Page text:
Fundamental notions from the bachelor mathematical courses (Mathematical Analysis, Geometry, Linear Algebra, Analytical Mechanics, Numerical Methods) and engineering courses (Structural Mechanics: study of isostatic and statically indeterminate structures by the force method, differential equation of the elastic curve) are required.

1. ONE-DIMENSIONAL STRUCTURES. Statically Indeterminate Structures: Method of forces, Method of displacements, Mixed method. Structural symmetry. Rotating- and translating-node frames. Thermal loads and imposed displacements. Frames with non-orthogonal beams. Stiffness matrix of the beam. Automatic computation of beam systems. Beams with curvilinear axis, arches. Beam on elastic foundation.
2. BI-DIMENSIONAL STRUCTURES: Plates loaded in their plane. Plates loaded orthogonally to their plane. Sophie Germain equation for plates in bending, boundary conditions. Symmetrically loaded membranes and shells of revolution: circular plates, cylindrical and spherical shells. Domes. Pressurized tanks.
3. DYNAMICS OF STRUCTURES: Single-degree-of-freedom linear systems: undamped and damped free response; forced response to harmonic, periodic, impulsive or generic excitations. Multi-degree-of-freedom linear systems: modal analysis. Response spectrum analysis.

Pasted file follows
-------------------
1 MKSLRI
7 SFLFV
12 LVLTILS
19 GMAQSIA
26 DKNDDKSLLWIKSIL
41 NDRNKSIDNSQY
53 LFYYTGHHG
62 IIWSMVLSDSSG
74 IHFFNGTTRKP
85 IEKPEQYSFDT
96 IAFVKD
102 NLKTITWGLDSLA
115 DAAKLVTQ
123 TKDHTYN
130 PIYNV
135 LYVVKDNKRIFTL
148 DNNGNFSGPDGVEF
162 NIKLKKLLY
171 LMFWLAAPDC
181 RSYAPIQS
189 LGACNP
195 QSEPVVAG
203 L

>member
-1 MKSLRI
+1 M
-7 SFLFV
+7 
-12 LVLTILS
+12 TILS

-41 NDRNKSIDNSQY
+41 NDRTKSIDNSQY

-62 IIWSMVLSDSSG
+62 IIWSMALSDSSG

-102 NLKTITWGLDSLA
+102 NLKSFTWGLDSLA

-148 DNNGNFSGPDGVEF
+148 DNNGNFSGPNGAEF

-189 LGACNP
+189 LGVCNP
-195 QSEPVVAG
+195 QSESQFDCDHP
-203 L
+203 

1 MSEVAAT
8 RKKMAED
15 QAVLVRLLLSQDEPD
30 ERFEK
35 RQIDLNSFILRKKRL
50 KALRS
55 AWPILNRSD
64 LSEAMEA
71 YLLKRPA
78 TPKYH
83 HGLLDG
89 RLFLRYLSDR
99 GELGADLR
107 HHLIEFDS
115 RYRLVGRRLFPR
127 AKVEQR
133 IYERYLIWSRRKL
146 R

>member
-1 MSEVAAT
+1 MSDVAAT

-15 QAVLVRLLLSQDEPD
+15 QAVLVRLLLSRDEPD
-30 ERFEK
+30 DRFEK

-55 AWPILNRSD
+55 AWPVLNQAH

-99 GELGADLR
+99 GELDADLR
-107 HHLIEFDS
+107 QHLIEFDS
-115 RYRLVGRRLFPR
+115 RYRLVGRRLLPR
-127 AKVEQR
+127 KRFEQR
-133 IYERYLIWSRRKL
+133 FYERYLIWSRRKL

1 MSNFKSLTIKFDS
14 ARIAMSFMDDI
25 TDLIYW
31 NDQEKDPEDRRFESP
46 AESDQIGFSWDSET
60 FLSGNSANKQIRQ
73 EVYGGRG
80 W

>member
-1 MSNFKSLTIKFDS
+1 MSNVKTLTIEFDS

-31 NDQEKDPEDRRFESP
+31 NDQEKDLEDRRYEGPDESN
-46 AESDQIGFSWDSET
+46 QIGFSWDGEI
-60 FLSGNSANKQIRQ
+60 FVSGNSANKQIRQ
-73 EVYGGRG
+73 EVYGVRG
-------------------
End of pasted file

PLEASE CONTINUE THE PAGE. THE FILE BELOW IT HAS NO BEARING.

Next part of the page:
4. FINITE ELEMENT METHOD: fundamentals, shape functions and stifffness matrix, applications (bar, beam, plane elements). Commercial codes.

1. ONE-DIMENSIONAL STRUCTURES. Statically Indeterminate Structures: Method of displacements; Structural symmetry; Thermal actions and imposed displacements; Frames with non-orthogonal beams; Stiffness matrix of the beam; Automatic computation of beam systems; Beams with curvilinear axis, arches. Line of thrust; Beam on elastic foundation.
2. BI-DIMENSIONAL STRUCTURES: In-plane loaded plates; Out-of-plane loaded plates; Sophie Germain equation for plates in bending, boundary conditions; Symmetrically loaded membranes and shells of revolution: circular plates, cylindrical and spherical shells; Domes; Pressurized tanks.
3. DYNAMICS OF STRUCTURES: Single-degree-of-freedom linear systems: undamped and damped free response; forced response to harmonic, periodic, impulsive or generic excitations; Multi-degree-of-freedom linear systems: modal analysis. Response spectrum analysis; Fundamentals of seismic engineering; Practical concepts for the seismic design; Fundamentals of theory of plasticity; limit analysis; incremental plastic analysis of beam systems.
4. FINITE ELEMENT METHOD: Fundamentals, shape functions and stiffness matrix; Applications (bar, beam, plane elements) with commercial codes.

Approximately three fourths of the lectures are given in classroom whereas one fourth are held at LAIB (Basic Information Laboratory) to teach the use of a finite element software. This allows the student to check the results obtained analytically during the course and face linear finite element analyses in general.